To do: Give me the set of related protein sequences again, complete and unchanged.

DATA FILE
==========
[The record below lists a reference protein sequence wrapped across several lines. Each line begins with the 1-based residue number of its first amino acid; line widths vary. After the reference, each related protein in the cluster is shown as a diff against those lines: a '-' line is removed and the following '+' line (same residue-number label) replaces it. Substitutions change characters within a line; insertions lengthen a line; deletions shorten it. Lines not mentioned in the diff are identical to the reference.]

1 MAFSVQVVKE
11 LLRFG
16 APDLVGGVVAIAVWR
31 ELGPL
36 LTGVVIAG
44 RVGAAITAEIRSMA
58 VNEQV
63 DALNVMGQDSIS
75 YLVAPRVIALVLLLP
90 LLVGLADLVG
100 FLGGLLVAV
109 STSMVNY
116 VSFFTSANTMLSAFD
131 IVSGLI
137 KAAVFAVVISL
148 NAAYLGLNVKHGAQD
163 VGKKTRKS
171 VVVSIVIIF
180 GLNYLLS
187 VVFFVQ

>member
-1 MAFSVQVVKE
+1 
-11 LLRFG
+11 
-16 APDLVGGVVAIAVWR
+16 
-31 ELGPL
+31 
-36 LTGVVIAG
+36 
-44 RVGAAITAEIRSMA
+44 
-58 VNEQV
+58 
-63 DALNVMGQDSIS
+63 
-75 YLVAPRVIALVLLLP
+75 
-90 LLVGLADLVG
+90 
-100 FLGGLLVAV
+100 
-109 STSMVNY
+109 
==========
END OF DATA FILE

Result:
[The record below lists a reference protein sequence wrapped across several lines. Each line begins with the 1-based residue number of its first amino acid; line widths vary. After the reference, each related protein in the cluster is shown as a diff against those lines: a '-' line is removed and the following '+' line (same residue-number label) replaces it. Substitutions change characters within a line; insertions lengthen a line; deletions shorten it. Lines not mentioned in the diff are identical to the reference.]

1 MAFSVQVVKE
11 LLRFG
16 APDLVGGVVAIAVWR
31 ELGPL
36 LTGVVIAG
44 RVGAAITAEIRSMA
58 VNEQV
63 DALNVMGQDSIS
75 YLVAPRVIALVLLLP
90 LLVGLADLVG
100 FLGGLLVAV
109 STSMVNY
116 VSFFTSANTMLSAFD
131 IVSGLI
137 KAAVFAVVISL
148 NAAYLGLNVKHGAQD
163 VGKKTRKS
171 VVVSIVIIF
180 GLNYLLS
187 VVFFVQ

>member
-1 MAFSVQVVKE
+1 
-11 LLRFG
+11 
-16 APDLVGGVVAIAVWR
+16 
-31 ELGPL
+31 
-36 LTGVVIAG
+36 
-44 RVGAAITAEIRSMA
+44 
-58 VNEQV
+58 
-63 DALNVMGQDSIS
+63 
-75 YLVAPRVIALVLLLP
+75 
-90 LLVGLADLVG
+90 
-100 FLGGLLVAV
+100 
-109 STSMVNY
+109 